When beginning my internship, naturally, I was apprehensive. However, I found myself almost immediately helping to handle a dengue fever epidemic. I had no time to be nervous. I was responsible for monitoring and transfusion of platelets for a packed ward. We worked hard for long hours, with normal duty demarcations being ignored because there was so much to do for all of us. This is not the introduction I would have chosen to my working life, but it was an incredibly positive experience. It taught me to apply my initiative, work under pressure, prioritize quickly and effectively, and be a helpful team member.
During my internship, I always sought to ‘go the extra mile,’ arriving early, finishing late, and doing everything promptly and to the best of my ability. My efforts did not go unnoticed. The Residents nominated me as ‘Best Intern.’ On completion of my ENT rotation, my report read ‘Posted to us as an Intern but did the work of a Resident.’
From my earliest years, I wanted to make a difference rather than merely make a living, and medicine was the perfect way to combine these goals. I have never regretted my decision and feel privileged to be a physician. I was taught by some wonderful people who emphasized that patients are not ‘bundles of symptoms’ but unique individuals worthy of respect and consideration and our professional care. I have always sought to put this concept into action.
I worked in a missionary hospital for two years after my internship. The work was highly varied, and I had the autonomy to prioritize time between clinics, wards, and emergencies. At such an early stage in my career, this independence has given me confidence in my decision-making. During this time, I came to love solving diagnostic ‘puzzles’ and believe I have developed excellent skills. I also became very aware of the significance of non-verbal signals when dealing with patients.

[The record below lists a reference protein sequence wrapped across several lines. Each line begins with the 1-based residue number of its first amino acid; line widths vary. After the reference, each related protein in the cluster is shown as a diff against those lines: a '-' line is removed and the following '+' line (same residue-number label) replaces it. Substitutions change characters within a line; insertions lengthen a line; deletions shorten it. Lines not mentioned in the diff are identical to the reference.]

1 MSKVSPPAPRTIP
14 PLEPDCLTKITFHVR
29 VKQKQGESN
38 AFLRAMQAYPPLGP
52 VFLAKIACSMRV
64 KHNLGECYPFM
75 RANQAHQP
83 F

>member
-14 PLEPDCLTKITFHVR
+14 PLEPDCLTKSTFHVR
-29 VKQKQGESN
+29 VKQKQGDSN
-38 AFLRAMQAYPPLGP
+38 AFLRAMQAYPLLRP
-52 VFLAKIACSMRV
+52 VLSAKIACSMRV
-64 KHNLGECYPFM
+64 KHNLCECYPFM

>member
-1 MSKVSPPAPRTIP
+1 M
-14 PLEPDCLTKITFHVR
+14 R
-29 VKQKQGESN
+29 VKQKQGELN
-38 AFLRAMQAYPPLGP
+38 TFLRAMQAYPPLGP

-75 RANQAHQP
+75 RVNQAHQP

Internal Medicine is a beautiful specialty to me because of the variety of the work, the direct interaction with patients of all ages, and the importance of diagnostic skills. I believe that my professional experience to date provides an excellent basis for a residency in internal medicine. I have special interests in cardiology and nephrology and hope to assist in future research in one or both areas.
I am not widely traveled internationally but come from a country that contains people of widely distinct cultures and religions. I am fully aware of the need for cultural sensitivity in a medical environment. I have happily studied, worked, and socialized with people from various cultural and social backgrounds and look forward to doing so in the future. As an observer, I have familiarized myself with the US medical environment and culture since my arrival and am now ready to participate actively.
I know that there will be many well-qualified applicants for residency in this specialty. However, I am an exceptional candidate. I have an excellent academic record demonstrating my diligence, intelligence, and work capacity; I have substantial and successful experience in providing medical care in a hospital setting; I have carefully prepared myself for the program as an ‘observer’ in hospitals since I arrived in the US. However, my main recommendation is my single-minded passion for Internal Medicine which I can hardly wait to demonstrate.
Residency Internal Medicine Personal Statement